October is Children’s Health Month and this October 29th and 30th, the EPA/NIEHS Children’s Centers will celebrate 15 years of the Children’s Centers program in a joint scientific meeting with clinicians at the Pediatric Environmental Health Specialty Units (PEHSUs). The conference will bring together researchers, physicians, scientists, and representatives of professional organizations focused on children’s environmental health. Register or Learn More!
Houston Initiative and Roundtable Discussion: The Environment Related to Asthma and Respiratory Disease in Pre-School and School-Age Children
The initiative is an invitational Roundtable Discussion to address the need to improve asthma and respiratory disease prevention and management in pre‐school and school-age children within Greater Houston Area. The Children’s Environmental Health Institute will present the findings at their Eighth Biennial (2014) Scientific Symposium.
The goal of the project is to develop a set of recommendations to serve as essential core elements, in action plans to decrease environmental exposure triggers that exacerbate asthma and other respiratory diseases in pre-school and school-age children in the Greater Houston Area.
The project supports the following initiatives:
- President’s Task Force on Environmental Health Risks and Safety Risks to Children: Coordinated Federal Action Plan to Reduce Racial and Ethnic Asthma Disparities.
- US EPA 2011-2015 Strategic Plan Goal 4 – Ensuring the Safety of Chemicals and Preventing Pollution - Objective 4.1: Ensure Chemical Safety. Specifically, proposed activities will increase the number of people taking essential actions to reduce exposure to indoor chemical and environmental hazards and protect children’s health from chemical and environmental risks.
The Children’s Environmental Health Institute is grateful for the generous sponsorships for the Houston Roundtable from Region 6 US EPA, Texas Children’s Health Plan, Saint Susie Foundation, Reliant Energy, Kirksey Architecture and the Southwest Center for Pediatric Environmental Health.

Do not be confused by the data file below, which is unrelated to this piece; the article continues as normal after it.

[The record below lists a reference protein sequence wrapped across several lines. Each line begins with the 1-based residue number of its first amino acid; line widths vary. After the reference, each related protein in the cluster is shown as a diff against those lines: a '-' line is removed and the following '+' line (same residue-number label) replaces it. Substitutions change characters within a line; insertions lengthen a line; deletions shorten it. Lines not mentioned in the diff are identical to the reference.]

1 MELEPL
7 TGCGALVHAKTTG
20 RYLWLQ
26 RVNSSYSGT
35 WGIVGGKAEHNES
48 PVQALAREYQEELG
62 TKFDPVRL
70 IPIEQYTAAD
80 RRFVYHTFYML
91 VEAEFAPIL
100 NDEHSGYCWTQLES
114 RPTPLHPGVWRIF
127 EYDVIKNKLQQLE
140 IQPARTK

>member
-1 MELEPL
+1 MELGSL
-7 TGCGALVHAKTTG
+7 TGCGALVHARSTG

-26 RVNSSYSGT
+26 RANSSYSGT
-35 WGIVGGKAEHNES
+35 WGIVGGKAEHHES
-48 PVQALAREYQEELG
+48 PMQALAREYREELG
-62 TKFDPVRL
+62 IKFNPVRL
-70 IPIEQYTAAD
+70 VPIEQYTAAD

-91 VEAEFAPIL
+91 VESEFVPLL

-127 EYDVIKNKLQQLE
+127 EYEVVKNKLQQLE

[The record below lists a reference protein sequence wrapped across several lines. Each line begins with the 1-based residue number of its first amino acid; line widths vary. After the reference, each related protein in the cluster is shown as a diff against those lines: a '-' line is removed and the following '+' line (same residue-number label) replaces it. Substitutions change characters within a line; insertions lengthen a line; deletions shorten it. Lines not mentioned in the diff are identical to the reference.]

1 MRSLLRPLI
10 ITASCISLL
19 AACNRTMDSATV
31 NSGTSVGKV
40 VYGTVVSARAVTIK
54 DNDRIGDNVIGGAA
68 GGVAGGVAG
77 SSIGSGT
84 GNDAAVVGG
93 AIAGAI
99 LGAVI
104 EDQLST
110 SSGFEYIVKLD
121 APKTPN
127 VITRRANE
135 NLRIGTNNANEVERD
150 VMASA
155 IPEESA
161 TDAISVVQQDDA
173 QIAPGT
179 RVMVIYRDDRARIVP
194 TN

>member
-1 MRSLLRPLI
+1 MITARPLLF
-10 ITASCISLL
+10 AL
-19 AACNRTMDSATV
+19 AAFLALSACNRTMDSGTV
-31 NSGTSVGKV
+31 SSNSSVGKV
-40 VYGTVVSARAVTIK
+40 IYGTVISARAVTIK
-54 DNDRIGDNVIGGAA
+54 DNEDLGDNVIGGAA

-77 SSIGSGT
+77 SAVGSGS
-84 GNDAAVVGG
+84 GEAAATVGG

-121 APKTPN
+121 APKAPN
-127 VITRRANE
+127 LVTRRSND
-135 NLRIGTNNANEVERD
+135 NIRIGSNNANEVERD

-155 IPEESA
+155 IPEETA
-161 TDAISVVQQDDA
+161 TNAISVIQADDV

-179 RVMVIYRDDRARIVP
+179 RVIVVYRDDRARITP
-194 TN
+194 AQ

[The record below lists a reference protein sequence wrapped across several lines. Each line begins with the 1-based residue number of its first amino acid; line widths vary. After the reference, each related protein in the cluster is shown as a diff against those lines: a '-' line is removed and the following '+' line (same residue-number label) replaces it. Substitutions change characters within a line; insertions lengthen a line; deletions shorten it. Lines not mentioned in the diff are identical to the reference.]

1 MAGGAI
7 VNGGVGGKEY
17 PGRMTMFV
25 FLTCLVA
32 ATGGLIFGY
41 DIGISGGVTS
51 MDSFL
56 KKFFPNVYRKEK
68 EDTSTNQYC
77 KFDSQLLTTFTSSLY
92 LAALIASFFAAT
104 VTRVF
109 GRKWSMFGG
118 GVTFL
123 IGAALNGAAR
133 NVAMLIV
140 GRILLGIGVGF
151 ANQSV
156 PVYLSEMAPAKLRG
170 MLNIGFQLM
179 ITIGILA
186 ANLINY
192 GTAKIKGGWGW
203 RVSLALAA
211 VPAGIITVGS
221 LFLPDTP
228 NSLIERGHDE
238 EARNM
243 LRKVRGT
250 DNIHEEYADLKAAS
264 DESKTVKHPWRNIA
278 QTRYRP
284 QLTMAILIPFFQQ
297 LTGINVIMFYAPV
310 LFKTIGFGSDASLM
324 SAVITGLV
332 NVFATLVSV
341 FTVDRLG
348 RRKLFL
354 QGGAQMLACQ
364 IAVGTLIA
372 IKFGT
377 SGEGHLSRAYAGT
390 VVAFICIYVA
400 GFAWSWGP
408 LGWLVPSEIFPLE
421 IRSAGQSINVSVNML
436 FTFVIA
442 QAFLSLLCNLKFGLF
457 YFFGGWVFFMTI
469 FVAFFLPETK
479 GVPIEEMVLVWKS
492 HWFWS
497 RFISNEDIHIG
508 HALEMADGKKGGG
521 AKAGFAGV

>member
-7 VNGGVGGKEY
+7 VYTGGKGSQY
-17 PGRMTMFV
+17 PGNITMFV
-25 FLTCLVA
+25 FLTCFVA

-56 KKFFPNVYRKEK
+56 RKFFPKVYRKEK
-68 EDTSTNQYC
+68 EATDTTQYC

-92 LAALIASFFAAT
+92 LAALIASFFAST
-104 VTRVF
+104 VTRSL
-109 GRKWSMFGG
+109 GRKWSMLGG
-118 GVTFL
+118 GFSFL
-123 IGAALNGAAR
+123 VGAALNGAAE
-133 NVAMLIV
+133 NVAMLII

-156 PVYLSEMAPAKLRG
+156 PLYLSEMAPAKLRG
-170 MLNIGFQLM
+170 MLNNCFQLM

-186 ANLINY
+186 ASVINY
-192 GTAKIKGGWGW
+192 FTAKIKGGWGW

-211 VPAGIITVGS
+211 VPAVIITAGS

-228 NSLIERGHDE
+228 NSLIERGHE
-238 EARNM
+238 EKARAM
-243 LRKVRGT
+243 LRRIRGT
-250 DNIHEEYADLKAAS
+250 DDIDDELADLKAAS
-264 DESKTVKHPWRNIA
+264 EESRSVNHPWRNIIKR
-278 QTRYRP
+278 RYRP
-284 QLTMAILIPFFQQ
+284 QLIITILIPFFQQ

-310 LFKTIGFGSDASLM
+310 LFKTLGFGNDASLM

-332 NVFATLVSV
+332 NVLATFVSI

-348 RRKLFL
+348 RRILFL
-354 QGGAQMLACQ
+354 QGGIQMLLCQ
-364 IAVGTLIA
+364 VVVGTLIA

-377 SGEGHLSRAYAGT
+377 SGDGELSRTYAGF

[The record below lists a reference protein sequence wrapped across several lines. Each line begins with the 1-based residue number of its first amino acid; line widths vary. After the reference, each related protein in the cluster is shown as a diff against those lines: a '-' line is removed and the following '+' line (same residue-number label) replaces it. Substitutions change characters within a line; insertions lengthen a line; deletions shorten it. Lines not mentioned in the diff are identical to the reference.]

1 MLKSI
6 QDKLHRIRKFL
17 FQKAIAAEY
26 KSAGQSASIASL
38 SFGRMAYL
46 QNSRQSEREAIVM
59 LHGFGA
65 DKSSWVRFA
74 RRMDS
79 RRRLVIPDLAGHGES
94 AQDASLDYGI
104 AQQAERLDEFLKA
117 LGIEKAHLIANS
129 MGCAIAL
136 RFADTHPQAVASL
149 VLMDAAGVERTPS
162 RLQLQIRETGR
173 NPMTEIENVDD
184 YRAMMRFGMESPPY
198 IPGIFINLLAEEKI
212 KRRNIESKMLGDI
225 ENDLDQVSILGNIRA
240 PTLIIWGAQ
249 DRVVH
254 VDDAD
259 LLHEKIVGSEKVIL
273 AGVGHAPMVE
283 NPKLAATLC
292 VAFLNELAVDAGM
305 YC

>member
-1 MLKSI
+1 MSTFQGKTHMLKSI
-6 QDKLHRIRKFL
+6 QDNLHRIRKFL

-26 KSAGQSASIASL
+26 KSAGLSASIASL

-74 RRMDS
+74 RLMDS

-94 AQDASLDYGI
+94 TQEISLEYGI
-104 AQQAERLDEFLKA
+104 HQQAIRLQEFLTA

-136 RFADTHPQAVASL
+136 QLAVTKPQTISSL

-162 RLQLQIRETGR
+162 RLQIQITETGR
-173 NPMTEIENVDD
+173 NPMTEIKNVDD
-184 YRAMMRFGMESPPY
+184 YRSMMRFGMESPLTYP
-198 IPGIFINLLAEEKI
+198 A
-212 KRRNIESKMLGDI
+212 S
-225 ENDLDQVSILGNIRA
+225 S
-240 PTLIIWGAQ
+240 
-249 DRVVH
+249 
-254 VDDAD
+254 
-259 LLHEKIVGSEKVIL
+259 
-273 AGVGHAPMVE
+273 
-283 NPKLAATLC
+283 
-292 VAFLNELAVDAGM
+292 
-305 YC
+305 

The Children’s Environmental Health Institute (CEHI) appreciated the opportunity to present the first ever Track on environmental health risks to children at the 49th Annual Texas Association for the Education of Young Children Conference that took place on October 3-5, 2013 in historic San Antonio, Texas.
The track provided an overview of adverse health effects to young children occurring as a consequence of their exposure to toxins in their microenvironment and provided ways for caregivers to ensure that they provide a healthy environment for children to learn, play and grow. The agenda provided a broad overview of children’s environmental health and then gave specifics relating to Air, Materials, Products, Cleaning, Pest Management, and Food and Nutrition.
Donald J. Dudley, MD, CEHI Board Member
Professor and Vice Chair for Research, Department of Obstetrics and Gynecology
The University of Texas Health Science Center at San Antonio
Fernando Guerra, MD, MPH, FAAP, CEHI Board Chair
Former Director of Health, San Antonio, Texas
Public Health Consultant, Clinical Professor Pediatrics,
The University of Texas Health Science Center at San Antonio
Nona Evans, President & Executive Director, Whole Kids Foundation
Stacy Murphy, Region 6 EPA Schools Coordinator
Mike Wells, AIA, CEHI Vice Chair, Bright Horizons
Bad News About Cell Phone Radiation and Children